United States: Atlanta

Atlanta (/ætˈlæntə/) is the capital city and most populous municipality of the state of Georgia in the United States. With an estimated 2017 population of 486,290, it is the cultural and economic center of the Atlanta metropolitan area, home to 5.8 million people and the ninth-largest metropolitan area in the United States. Atlanta is the seat of Fulton County and a small portion of the city extends eastward into DeKalb County.

Atlanta was founded as a transportation hub at the intersection of two railroad lines in 1837. After being mostly burned to the ground during the American Civil War, the city rose from its ashes to become a national center of commerce and the unofficial capital of the "New South". During the 1960s, Atlanta became a major organizing center of the civil rights movement, with Dr. Martin Luther King, Jr., Ralph David Abernathy, and many other locals playing major roles in the movement's leadership. In the decades following, the city earned a reputation as "too busy to hate" for the relatively progressive views of its citizens and leaders compared to other cities in the "Deep South". During the modern era, Atlanta has attained international prominence as a major air transportation hub, with Hartsfield–Jackson Atlanta International Airport being the world's busiest airport by passenger traffic since 1998.

Atlanta is rated a "beta(+)" world city that exerts a moderate impact on global commerce, finance, research, technology, education, media, art, and entertainment. It ranks 18th among world cities and 7th in the nation with a gross domestic product of $320 billion. Atlanta's economy is considered diverse, with dominant sectors that include logistics, professional and business services, media operations, and information technology. Atlanta has topographic features that include rolling hills and dense tree coverage, earning it the nickname of "the city in a forest." Revitalization of Atlanta's neighborhoods, initially spurred by the 1996 Olympics in Atlanta, has intensified in the 21st century, altering the city's demographics, politics, and culture.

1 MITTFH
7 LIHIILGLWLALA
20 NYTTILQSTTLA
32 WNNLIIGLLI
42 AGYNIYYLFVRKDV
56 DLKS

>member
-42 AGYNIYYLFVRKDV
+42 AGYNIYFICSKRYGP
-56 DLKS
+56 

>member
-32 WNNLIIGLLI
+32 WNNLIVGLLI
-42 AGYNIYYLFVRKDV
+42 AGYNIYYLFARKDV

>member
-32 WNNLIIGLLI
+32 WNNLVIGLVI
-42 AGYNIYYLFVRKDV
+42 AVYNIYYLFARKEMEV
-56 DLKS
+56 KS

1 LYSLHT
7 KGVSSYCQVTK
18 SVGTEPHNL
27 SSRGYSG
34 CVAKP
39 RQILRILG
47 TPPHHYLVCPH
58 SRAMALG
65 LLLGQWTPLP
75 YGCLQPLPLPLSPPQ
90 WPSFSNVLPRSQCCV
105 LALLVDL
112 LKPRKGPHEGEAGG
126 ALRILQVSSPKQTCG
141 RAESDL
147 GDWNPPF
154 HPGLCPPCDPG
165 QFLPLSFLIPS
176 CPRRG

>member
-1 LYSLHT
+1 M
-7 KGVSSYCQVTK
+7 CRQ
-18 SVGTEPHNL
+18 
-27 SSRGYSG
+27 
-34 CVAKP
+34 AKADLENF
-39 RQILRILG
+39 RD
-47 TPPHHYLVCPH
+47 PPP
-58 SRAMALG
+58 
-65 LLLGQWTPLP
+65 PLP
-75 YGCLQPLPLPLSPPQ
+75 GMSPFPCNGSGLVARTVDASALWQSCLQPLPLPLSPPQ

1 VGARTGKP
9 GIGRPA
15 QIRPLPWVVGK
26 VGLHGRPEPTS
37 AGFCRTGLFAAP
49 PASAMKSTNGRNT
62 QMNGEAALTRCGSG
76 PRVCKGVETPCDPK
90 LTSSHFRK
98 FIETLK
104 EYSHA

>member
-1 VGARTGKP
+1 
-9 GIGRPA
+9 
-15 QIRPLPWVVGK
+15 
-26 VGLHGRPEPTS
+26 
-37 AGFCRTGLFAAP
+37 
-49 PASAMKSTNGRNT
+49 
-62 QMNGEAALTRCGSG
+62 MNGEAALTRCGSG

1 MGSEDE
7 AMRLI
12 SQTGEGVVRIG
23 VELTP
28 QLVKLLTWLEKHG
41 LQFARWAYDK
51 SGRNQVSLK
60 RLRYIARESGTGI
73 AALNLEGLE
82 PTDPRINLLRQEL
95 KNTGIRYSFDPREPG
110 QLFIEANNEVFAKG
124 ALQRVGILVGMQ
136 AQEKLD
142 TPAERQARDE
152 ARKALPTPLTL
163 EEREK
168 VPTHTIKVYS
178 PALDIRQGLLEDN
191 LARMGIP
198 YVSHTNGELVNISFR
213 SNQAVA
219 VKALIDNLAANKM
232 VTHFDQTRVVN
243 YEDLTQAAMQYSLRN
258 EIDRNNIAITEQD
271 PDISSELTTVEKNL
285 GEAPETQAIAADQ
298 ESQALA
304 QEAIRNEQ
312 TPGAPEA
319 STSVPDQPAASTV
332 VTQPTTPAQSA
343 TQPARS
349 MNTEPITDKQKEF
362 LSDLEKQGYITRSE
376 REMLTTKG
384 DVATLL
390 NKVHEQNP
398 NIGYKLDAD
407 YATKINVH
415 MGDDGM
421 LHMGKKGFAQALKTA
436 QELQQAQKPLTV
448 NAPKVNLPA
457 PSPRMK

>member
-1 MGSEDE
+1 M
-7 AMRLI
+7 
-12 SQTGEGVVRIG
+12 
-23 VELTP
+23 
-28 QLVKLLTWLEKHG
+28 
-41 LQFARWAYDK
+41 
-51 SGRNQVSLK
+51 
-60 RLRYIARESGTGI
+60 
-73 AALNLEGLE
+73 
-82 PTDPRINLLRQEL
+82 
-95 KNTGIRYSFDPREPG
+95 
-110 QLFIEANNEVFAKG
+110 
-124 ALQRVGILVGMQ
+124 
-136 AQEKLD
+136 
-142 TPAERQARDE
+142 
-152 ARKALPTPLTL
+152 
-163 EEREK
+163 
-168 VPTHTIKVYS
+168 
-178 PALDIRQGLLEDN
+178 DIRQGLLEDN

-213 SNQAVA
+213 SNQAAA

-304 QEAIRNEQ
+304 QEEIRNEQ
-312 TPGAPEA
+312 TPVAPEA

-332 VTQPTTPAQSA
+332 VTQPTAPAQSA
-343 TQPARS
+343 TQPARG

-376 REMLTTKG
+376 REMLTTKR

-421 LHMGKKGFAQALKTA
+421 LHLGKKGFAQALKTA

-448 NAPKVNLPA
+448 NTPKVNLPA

During the first decades of the 20th century, Atlanta experienced a period of unprecedented growth. In three decades' time, Atlanta's population tripled as the city limits expanded to include nearby streetcar suburbs. The city's skyline emerged with the construction of the Equitable, Flatiron, Empire, and Candler buildings; and Sweet Auburn emerged as a center of black commerce. The period was also marked by strife and tragedy. Increased racial tensions led to the Atlanta Race Riot of 1906, which left at least 27 people dead and over 70 injured. In 1915, Leo Frank, a Jewish-American factory superintendent, convicted of murder, was hanged in Marietta by a lynch mob, drawing attention to antisemitism in the United States. On May 21, 1917, the Great Atlanta Fire destroyed 1,938 buildings in what is now the Old Fourth Ward, resulting in one fatality and the displacement of 10,000 people.

Atlanta played a vital role in the Allied effort during World War II due to the city's war-related manufacturing companies, railroad network and military bases, leading to rapid population and economic growth. In the 1950s, the city's newly constructed highway system allowed middle class Atlantans the ability to relocate to the suburbs. As a result, the city began to make up an ever-smaller proportion of the metropolitan area's population.